“For, lo, the winter is past, the rain is over and gone; the flowers appear on the earth; the time of singing birds is come, and the voice of the turtle is heard in our land.” – Song of Solomon 2:11-12
Every year, Detroit Tiger Broadcaster (and legend) Ernie Harwell, would open the baseball season by quoting the above passage of Scripture. It was one of those things that Detroit baseball fans looked forward to each year. It was the signal, if you will, that spring was here and it was time for baseball.
Every year, we’d listen to the voices of Ernie Harwell and Paul Carey on WJR. Ernie had been in baseball for a long time and always told so many wonderful stories (many of them appearing the many books that he wrote.). He had an amazing ability to tell a story – and still call the game while doing so.
I may or may not have written about Ernie before, so forgive me if this is repetitive. Ernie was a master. His catchphrases will forever remain etched in my memory. When someone hit a foul ball, he’d say “A (man/woman) from (City in Michigan) will take that one home….” If a player watched a third strike, he’d say “He stood there like the house by the side of the road and watched that one go by!” One cannot even begin to express the excitement when a Tiger hit a home run and Ernie declared that the ball was “Looooooong Gone!”
Ernie passed away in 2010, but left a wonderful legacy here in Michigan. He WAS the voice of the Tigers. He spent 42 of his 55 years broadcasting in Detroit. To honor him, the Detroit Tigers even gave him a jersey …
Ernie did his last broadcast on September 29, 2002. I don’t think that there was NOT a radio tuned in to hear Ernie sign off. As I type this quote, I can still hear it in his voice. I remember tearing up, as did everyone else listening:
“It’s time to say goodbye, but I think goodbyes are sad and I’d much rather say hello. Hello to a new adventure. I’m not leaving, folks. I’ll still be with you, living my life in Michigan — my home state — surrounded by family and friends,” he said.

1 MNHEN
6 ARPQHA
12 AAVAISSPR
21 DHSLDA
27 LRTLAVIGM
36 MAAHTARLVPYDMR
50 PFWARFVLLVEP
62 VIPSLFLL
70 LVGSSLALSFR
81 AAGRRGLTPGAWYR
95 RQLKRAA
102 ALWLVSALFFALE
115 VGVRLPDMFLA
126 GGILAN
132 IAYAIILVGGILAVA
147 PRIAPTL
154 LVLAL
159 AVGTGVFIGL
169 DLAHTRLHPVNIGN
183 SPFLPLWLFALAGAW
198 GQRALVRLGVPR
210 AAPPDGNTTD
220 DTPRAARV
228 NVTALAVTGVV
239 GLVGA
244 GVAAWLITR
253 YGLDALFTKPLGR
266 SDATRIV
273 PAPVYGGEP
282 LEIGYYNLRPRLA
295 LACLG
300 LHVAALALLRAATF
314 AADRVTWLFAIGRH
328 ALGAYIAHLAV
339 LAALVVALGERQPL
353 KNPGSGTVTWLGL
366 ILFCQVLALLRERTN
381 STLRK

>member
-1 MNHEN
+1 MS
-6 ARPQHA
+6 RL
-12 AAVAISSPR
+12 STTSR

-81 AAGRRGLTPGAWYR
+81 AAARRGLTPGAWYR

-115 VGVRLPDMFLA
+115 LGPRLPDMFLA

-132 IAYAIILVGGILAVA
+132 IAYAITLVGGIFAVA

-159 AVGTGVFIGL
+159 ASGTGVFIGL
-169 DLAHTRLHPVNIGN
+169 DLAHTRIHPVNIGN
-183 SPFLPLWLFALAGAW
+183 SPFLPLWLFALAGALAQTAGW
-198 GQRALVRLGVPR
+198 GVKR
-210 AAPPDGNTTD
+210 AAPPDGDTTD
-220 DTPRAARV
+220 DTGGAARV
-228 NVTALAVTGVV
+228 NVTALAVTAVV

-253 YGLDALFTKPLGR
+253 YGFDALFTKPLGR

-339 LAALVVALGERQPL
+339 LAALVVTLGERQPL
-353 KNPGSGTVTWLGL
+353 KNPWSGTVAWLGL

“And rather than goodbye, please allow me to say thank you. Thank you for letting me be part of your family. Thank you for taking me with you to that cottage up north, to the beach, the picnic, your work place and your backyard. Thank you for sneaking your transistor under the pillow as you grew up loving the Tigers. Now, I might have been a small part of your life. But you’ve been a very large part of mine. And it’s my privilege and honor to share with you the greatest game of all.”
Seven years later, he addressed the fans one more time. This time it was a farewell. He had recently been diagnosed with cancer. In his address he said, “In my almost 92 years on this Earth, the good Lord has blessed me with a great journey,” Harwell told fans, “and the blessed part of that journey is that it’s going to end here in the great state of Michigan. I deeply appreciate the people of Michigan. I love their grit. I love the way they face life. I love the family values they have. And you Tiger fans are the greatest fans of all.”
When Comerica Park became the new home of the Detroit Tigers, one of the coolest things to see was the statue of Ernie to honor him and thank him for all his years with the organization.
Ernie was not shy about his faith. Many players recalled that on road trips with the Tigers, he always carried his well-worn Bible with him. Ernie told the Detroit News that he and his wife, Lulu, spent at least an hour a day studying their Bible. It is no surprise that he would chose a verse of Scripture to open the baseball season.
I miss Ernie ….